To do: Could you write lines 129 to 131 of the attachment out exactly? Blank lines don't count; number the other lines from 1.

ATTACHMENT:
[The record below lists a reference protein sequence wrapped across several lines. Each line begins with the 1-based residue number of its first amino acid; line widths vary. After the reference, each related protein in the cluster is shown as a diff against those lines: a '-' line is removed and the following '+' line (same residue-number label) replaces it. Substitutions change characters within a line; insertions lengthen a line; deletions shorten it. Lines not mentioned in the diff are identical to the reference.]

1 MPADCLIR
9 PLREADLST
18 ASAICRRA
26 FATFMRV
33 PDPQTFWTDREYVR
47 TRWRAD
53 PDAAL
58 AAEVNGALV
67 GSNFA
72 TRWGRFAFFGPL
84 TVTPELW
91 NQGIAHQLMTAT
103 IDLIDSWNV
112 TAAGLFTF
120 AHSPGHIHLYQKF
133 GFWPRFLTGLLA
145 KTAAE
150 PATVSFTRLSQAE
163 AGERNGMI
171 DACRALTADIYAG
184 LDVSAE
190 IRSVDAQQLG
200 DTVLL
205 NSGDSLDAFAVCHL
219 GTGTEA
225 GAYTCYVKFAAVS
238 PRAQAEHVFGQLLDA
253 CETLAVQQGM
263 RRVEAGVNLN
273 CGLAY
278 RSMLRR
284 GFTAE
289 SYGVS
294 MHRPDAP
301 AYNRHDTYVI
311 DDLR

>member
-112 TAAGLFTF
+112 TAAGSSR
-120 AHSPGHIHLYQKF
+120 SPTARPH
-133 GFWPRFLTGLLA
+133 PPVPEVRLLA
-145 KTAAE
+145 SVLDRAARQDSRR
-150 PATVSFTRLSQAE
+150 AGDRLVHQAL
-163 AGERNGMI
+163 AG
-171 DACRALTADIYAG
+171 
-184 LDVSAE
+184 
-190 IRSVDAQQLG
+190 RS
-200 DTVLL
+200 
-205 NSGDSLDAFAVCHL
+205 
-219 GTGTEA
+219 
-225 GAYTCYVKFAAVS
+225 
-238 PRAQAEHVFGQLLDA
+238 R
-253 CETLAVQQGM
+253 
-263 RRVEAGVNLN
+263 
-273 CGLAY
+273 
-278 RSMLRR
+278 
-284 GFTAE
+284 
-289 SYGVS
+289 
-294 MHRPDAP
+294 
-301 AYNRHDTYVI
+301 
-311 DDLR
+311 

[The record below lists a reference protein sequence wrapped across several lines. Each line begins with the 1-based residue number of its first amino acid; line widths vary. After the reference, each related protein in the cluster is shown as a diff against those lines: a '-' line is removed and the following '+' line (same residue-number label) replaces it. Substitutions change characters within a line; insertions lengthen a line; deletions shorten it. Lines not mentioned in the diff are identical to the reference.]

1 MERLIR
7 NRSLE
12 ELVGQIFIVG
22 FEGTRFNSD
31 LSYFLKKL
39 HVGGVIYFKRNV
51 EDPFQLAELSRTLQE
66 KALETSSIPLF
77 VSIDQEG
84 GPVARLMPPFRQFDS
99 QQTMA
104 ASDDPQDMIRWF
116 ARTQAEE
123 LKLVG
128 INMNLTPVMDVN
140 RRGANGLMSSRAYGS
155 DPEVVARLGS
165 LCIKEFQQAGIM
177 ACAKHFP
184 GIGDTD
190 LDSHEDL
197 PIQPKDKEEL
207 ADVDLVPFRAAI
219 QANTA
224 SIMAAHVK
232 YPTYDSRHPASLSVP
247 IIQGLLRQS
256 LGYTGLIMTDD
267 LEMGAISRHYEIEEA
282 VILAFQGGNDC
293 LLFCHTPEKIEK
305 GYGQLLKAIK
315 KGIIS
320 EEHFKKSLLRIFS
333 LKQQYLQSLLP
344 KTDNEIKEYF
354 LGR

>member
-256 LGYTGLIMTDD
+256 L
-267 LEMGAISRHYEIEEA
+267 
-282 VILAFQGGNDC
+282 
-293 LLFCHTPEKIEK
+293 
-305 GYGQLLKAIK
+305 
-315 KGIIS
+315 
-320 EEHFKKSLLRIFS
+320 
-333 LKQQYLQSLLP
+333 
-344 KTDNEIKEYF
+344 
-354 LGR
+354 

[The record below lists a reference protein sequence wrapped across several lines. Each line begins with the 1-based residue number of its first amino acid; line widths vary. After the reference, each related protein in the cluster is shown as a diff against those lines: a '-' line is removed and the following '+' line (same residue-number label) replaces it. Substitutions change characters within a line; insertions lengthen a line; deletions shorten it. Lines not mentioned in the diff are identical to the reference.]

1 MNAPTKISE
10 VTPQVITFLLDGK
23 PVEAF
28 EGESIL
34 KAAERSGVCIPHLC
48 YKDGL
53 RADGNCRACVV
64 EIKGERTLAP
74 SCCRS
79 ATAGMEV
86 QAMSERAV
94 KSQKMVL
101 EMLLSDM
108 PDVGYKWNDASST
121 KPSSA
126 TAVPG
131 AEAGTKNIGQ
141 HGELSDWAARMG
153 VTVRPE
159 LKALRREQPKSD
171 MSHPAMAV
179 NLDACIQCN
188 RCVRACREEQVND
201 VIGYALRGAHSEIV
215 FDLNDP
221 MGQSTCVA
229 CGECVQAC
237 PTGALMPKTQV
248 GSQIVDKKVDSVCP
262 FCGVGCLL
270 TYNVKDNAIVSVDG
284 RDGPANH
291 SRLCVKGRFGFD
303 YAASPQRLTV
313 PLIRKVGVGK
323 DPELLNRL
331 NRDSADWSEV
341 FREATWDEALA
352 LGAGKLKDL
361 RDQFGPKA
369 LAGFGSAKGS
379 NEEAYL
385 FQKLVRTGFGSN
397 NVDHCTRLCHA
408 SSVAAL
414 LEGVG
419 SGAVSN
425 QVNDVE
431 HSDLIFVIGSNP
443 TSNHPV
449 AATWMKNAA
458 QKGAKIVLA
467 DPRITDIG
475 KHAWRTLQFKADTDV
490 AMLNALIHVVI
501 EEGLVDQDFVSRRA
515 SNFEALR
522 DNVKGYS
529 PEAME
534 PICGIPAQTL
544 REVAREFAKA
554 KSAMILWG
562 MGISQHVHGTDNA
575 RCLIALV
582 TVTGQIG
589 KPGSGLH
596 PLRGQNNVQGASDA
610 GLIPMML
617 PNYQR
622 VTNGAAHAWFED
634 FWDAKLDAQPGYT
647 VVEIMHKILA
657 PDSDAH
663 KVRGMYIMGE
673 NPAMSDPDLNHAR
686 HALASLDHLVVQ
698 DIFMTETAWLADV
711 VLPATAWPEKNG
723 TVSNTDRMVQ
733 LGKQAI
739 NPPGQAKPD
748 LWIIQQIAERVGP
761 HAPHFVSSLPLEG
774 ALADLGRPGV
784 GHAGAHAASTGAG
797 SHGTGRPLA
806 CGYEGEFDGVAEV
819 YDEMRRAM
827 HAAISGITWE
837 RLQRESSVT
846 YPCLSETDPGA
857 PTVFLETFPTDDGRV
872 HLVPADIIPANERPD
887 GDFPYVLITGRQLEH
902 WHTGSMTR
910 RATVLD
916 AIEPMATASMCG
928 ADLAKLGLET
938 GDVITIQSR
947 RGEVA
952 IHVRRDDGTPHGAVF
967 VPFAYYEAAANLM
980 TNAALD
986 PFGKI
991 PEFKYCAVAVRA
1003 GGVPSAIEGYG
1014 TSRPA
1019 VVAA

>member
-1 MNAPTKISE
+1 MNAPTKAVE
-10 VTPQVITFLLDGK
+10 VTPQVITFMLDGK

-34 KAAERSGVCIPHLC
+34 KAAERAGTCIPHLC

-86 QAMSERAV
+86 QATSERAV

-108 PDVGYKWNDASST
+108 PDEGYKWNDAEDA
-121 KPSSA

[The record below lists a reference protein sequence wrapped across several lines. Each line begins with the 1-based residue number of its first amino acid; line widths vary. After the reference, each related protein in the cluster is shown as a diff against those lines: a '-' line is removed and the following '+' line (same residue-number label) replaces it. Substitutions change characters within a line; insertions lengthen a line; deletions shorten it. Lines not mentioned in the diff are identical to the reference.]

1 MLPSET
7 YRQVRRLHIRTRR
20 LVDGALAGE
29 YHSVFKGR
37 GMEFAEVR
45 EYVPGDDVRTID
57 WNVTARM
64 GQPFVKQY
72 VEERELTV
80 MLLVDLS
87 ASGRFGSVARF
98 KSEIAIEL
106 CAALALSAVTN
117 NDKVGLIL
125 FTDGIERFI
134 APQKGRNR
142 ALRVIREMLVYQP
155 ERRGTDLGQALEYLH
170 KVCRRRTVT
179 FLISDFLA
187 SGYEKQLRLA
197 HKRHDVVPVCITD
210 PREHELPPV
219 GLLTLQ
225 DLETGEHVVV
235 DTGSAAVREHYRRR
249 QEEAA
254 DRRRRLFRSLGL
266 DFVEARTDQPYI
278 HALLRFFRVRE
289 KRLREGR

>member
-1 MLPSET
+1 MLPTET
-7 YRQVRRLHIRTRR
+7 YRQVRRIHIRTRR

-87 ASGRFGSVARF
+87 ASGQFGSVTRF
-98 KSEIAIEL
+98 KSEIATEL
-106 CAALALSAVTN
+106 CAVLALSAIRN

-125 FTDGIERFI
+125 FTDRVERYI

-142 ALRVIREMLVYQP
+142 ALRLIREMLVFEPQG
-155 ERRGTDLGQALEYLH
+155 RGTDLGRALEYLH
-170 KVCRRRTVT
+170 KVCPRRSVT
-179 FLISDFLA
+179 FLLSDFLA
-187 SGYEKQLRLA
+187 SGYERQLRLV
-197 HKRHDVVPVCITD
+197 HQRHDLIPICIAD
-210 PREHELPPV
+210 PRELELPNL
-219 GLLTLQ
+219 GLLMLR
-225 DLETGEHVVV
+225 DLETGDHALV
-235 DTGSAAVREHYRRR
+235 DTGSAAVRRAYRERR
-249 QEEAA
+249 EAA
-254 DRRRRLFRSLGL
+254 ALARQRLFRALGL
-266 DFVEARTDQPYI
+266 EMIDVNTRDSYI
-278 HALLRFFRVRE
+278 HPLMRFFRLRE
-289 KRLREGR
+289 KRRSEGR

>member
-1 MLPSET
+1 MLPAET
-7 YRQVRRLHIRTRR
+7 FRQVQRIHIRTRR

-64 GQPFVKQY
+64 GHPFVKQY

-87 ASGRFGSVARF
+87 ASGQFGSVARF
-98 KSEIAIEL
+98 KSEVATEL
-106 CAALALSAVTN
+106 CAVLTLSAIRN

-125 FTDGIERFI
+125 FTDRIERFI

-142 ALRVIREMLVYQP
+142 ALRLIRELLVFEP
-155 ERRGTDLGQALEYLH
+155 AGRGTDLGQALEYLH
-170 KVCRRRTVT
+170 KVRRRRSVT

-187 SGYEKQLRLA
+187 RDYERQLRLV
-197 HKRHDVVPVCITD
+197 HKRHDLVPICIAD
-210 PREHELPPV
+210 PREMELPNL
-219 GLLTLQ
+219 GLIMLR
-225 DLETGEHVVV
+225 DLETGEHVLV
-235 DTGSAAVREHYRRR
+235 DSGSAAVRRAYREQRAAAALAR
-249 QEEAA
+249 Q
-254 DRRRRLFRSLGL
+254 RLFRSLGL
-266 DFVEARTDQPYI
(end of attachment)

+282 
-293 LLFCHTPEKIEK
+293 